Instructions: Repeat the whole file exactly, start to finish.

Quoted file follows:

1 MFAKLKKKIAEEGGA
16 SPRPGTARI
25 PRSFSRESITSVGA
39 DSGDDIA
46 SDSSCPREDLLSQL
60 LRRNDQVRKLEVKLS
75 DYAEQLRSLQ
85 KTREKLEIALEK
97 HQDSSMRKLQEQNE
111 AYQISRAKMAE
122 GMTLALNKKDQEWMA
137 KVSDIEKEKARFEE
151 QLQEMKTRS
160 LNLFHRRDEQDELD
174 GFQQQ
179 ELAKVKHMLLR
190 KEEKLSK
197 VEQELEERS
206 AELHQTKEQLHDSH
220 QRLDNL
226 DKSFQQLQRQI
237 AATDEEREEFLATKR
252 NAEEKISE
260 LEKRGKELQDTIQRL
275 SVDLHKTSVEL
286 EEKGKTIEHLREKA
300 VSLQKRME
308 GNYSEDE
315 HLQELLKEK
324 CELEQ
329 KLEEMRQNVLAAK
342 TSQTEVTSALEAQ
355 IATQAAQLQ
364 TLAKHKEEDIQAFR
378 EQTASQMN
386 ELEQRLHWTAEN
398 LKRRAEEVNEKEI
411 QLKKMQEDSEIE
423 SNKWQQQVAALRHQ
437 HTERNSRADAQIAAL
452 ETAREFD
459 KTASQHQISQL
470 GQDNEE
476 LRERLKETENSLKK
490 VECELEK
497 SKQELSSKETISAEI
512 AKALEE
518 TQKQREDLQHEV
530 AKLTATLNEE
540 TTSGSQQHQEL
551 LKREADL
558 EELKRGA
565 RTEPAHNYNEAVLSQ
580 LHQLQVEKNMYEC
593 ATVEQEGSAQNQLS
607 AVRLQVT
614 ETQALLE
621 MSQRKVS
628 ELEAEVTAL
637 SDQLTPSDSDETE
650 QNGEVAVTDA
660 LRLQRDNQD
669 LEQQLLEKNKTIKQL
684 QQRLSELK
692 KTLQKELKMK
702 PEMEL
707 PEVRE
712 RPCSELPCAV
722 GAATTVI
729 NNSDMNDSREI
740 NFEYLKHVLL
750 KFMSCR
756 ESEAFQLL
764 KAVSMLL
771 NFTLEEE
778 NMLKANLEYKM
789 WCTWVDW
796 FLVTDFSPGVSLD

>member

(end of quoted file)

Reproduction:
1 MFAKLKKKIAEEGGA
16 SPRPGTARI
25 PRSFSRESITSVGA
39 DSGDDIA
46 SDSSCPREDLLSQL
60 LRRNDQVRKLEVKLS
75 DYAEQLRSLQ
85 KTREKLEIALEK
97 HQDSSMRKLQEQNE
111 AYQISRAKMAE
122 GMTLALNKKDQEWMA
137 KVSDIEKEKARFEE
151 QLQEMKTRS
160 LNLFHRRDEQDELD
174 GFQQQ
179 ELAKVKHMLLR
190 KEEKLSK
197 VEQELEERS
206 AELHQTKEQLHDSH
220 QRLDNL
226 DKSFQQLQRQI
237 AATDEEREEFLATKR
252 NAEEKISE
260 LEKRGKELQDTIQRL
275 SVDLHKTSVEL
286 EEKGKTIEHLREKA
300 VSLQKRME
308 GNYSEDE
315 HLQELLKEK
324 CELEQ
329 KLEEMRQNVLAAK
342 TSQTEVTSALEAQ
355 IATQAAQLQ
364 TLAKHKEEDIQAFR
378 EQTASQMN
386 ELEQRLHWTAEN
398 LKRRAEEVNEKEI
411 QLKKMQEDSEIE
423 SNKWQQQVAALRHQ
437 HTERNSRADAQIAAL
452 ETAREFD
459 KTASQHQISQL
470 GQDNEE
476 LRERLKETENSLKK
490 VECELEK
497 SKQELSSKETISAEI
512 AKALEE
518 TQKQREDLQHEV
530 AKLTATLNEE
540 TTSGSQQHQEL
551 LKREADL
558 EELKRGA
565 RTEPAHNYNEAVLSQ
580 LHQLQVEKNMYEC
593 ATVEQEGSAQNQLS
607 AVRLQVT
614 ETQALLE
621 MSQRKVS
628 ELEAEVTAL
637 SDQLTPSDSDETE
650 QNGEVAVTDA
660 LRLQRDNQD
669 LEQQLLEKNKTIKQL
684 QQRLSELK
692 KTLQKELKMK
702 PEMEL
707 PEVRE
712 RPCSELPCAV
722 GAATTVI
729 NNSDMNDSREI
740 NFEYLKHVLL
750 KFMSCR
756 ESEAFQLL
764 KAVSMLL
771 NFTLEEE
778 NMLKANLEYKM
789 WCTWVDW
796 FLVTDFSPGVSLD

>member